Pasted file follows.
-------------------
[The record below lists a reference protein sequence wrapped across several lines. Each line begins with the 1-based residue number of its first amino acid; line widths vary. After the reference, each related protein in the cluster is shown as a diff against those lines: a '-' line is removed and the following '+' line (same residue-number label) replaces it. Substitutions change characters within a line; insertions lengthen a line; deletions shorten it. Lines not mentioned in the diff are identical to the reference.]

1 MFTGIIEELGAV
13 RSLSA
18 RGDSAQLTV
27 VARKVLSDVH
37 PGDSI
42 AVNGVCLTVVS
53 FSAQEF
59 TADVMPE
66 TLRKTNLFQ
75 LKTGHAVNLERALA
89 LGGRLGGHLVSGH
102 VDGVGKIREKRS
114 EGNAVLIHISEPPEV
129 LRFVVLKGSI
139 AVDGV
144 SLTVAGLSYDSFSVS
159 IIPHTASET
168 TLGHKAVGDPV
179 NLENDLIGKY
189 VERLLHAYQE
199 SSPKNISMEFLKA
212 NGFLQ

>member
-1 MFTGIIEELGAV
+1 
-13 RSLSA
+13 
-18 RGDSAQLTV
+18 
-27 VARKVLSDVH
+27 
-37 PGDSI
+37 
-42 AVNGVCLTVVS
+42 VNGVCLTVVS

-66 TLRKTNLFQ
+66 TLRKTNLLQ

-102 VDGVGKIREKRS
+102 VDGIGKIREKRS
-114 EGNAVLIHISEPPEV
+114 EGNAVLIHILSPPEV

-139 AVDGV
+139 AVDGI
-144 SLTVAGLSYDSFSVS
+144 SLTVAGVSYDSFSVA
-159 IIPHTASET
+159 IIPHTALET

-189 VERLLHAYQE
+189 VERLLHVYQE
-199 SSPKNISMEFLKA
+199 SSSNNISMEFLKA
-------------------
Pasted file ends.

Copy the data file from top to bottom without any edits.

[The record below lists a reference protein sequence wrapped across several lines. Each line begins with the 1-based residue number of its first amino acid; line widths vary. After the reference, each related protein in the cluster is shown as a diff against those lines: a '-' line is removed and the following '+' line (same residue-number label) replaces it. Substitutions change characters within a line; insertions lengthen a line; deletions shorten it. Lines not mentioned in the diff are identical to the reference.]

1 MFTGIIEELGAV
13 RSLSA
18 RGDSAQLTV
27 VARKVLSDVH
37 PGDSI
42 AVNGVCLTVVS
53 FSAQEF
59 TADVMPE
66 TLRKTNLFQ
75 LKTGHAVNLERALA
89 LGGRLGGHLVSGH
102 VDGVGKIREKRS
114 EGNAVLIHISEPPEV
129 LRFVVLKGSI
139 AVDGV
144 SLTVAGLSYDSFSVS
159 IIPHTASET
168 TLGHKAVGDPV
179 NLENDLIGKY
189 VERLLHAYQE
199 SSPKNISMEFLKA
212 NGFLQ

>member
-1 MFTGIIEELGAV
+1 
-13 RSLSA
+13 
-18 RGDSAQLTV
+18 
-27 VARKVLSDVH
+27 
-37 PGDSI
+37 
-42 AVNGVCLTVVS
+42 VNGVCLTVVS

-66 TLRKTNLFQ
+66 TLRKTNLLQ

-102 VDGVGKIREKRS
+102 VDGIGKIREKRS
-114 EGNAVLIHISEPPEV
+114 EGNAVLIHILSPPEV

-139 AVDGV
+139 AVDGI
-144 SLTVAGLSYDSFSVS
+144 SLTVAGVSYDSFSVA
-159 IIPHTASET
+159 IIPHTALET

-189 VERLLHAYQE
+189 VERLLHVYQE
-199 SSPKNISMEFLKA
+199 SSSNNISMEFLKA